On Sept. 16, the College announced its two latest sustainability initiatives: a solar energy deal with BQ Energy and a hydropower agreement with Gravity Renewables.
BQ Energy is a Poughkeepsie-based wind and solar energy equipment supplier. They have worked on various private and public projects throughout the country, and will begin construction on a 10 megawatt (MW) solar energy project in Lackawanna this month (Office of Communications, “Vassar College announces two major clean energy initiatives, enabling the college to meet more than 20% of its electricity needs,” 09.16.15).
Gravity Renewables is a Colorado-based hydropower plant owner and operator. They have worked directly with a variety of institutions and with regulators to promote and develop clean and cost-effective alternatives to electricity, and have recently worked extensively in various locations throughout the Hudson Valley.
These projects include a recently finalized agreement with Gravity Renewables that will supply Vassar with 10 percent of its energy requirements using clean hydropower generated at one of Enel Green Power North America’s nearby hydro facilities in Groveville, about 15 miles away. According to the Office of Sustainability, because the deal was finalized just before the start of the school year, the College should begin receiving access to Gravity Renewables energy by the end of the month.
Also in the works is the development of a solar farm on a brownfield in the town of North East, about 30 miles away. There BQ Energy will build a 2 MW solar array atop a decommissioned landfill that is anticipated to meet approximately 11 percent of the College’s general energy needs. According to Sustainability Coordinator Alistair Hall, however, because the permitting process for such a project is longer and more complicated, the College plans to break ground at the site in the spring, and hopes to have the system operation by summer.
As Hall explained, the impetus for these sustainability efforts from the College came from a number of places. Along with New York’s recent push for a greater focus on adopting renewable energy sources, more concerning circumstances sparked conversations among administrators regarding how to confront climate-related issues on campus. Hall wrote in an emailed statement, “Hurricane Sandy laid bare the problems with our outdated energy system and the disproportionate impacts that it has on marginalized communities. Climate Change will only worsen these impacts.” Amid these conversations, BQ Energy and Gravity Renewables reached out to the College to put together the projects, and Hall worked with Director of Budget and Planning Bryan Swarthout to have the plans approved by the College.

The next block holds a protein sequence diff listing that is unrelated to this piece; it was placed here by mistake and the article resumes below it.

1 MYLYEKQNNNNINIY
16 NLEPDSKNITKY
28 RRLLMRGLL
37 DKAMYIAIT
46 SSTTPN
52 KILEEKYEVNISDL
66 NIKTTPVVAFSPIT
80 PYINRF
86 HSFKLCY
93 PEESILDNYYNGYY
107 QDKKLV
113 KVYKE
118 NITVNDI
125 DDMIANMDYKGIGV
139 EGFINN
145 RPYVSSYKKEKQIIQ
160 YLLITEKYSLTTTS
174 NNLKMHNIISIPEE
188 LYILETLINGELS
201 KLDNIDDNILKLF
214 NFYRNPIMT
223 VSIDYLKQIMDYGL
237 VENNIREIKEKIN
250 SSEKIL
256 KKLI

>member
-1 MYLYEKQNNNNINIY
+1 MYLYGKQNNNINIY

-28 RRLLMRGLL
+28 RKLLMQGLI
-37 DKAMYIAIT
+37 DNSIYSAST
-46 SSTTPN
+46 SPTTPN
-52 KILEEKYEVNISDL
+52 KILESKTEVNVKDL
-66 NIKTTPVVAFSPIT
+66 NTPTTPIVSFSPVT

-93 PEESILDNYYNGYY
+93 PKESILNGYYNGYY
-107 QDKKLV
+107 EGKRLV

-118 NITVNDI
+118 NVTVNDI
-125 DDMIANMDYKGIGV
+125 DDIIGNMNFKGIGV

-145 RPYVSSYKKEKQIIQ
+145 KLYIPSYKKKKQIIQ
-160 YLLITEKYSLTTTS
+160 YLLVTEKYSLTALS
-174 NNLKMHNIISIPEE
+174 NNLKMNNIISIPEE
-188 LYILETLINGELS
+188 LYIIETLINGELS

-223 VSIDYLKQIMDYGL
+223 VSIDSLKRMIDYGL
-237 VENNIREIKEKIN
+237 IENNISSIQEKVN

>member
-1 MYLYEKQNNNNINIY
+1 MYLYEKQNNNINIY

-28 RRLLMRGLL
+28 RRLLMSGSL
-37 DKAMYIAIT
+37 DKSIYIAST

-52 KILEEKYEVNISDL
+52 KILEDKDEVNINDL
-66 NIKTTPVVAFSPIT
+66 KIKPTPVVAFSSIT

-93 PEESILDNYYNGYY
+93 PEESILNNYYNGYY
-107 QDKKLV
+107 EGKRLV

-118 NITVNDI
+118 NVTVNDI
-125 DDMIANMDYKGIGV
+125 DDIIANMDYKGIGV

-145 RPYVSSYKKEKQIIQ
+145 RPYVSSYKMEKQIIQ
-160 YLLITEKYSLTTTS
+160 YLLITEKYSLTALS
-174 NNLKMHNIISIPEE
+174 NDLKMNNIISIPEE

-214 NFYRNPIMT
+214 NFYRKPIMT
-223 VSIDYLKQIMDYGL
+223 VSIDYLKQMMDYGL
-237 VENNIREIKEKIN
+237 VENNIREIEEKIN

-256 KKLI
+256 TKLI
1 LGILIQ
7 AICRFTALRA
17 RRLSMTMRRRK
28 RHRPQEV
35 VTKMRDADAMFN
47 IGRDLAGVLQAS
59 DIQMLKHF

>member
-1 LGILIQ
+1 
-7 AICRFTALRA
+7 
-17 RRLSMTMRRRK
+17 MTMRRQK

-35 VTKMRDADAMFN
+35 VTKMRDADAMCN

According to Sustainability Intern Sophie Bedecarré Ernst ’17, however, these are not the only changes that the College has in store for the coming months. The Sustainability Department also has begun a handful of lighting conservation projects, and has recently completed an initiative to replace many outdoor floodlights on campus with LEDs.
At the year’s first faculty meeting, President Catharine Bond Hill informally announced plans for Vassar to go carbon neutral, with the year 2035 being a tentative target date. Ernst explained that Hill has tasked the College Committee on Sustainability with writing a Climate Action Plan this year, and that a subcommittee will be created to discuss ideas for carbon neutrality. She remarked, “This is a huge step in the right direction. I think that though we have a ways to go, we will greatly benefit by communicating with peer institutions. This year-long planning process will be essential and will let us dictate the mechanisms Vassar will adopt in terms of tackling neutrality. Adopting best practices from other liberal arts colleges will be a productive way of achieving neutrality.”
Many students, however, feel that neither the College’s recent progress, nor the prospect of going carbon neutral, is a strong enough response to the issue of global climate change. The student environmental activist organization DivestVC has petitioned the College to divest from the fossil fuel industry in accordance with its often-stated commitment to sustainability and conservation for years. One of its members, Elise Ferguson ’17, posited that it is not unusual for the College to respond to student activism with appeasement measures. She wrote in an emailed statement, “I think something that a friend/fellow divestment organizer from another school said sums it up well. That is, if you want a really awesome recycling program at your school, start a divestment campaign. Divestment is a prospect that most college administrations find uncomfortable, and so sometimes they like to distract from it by improving other environmental policies on campus.”
Ferguson went on to clarify that this is not to say that the College’s new and upcoming sustainability measures are not worthy of praise, but rather that the community should be wary not to allow itself to rest on its laurels, and that there is still work to be done. “It is important to celebrate such improvements to keep morale up, as the fight for a more sustainable present and future can otherwise be a tiring and discouraging one,” she remarked. “At the same time, while improvements such as this are wonderful, welcome, and necessary we cannot let them distract us from our struggle for large scale political change. We should celebrate and appreciate the steps that the college has committed to taking, but we cannot be lulled into complacency.”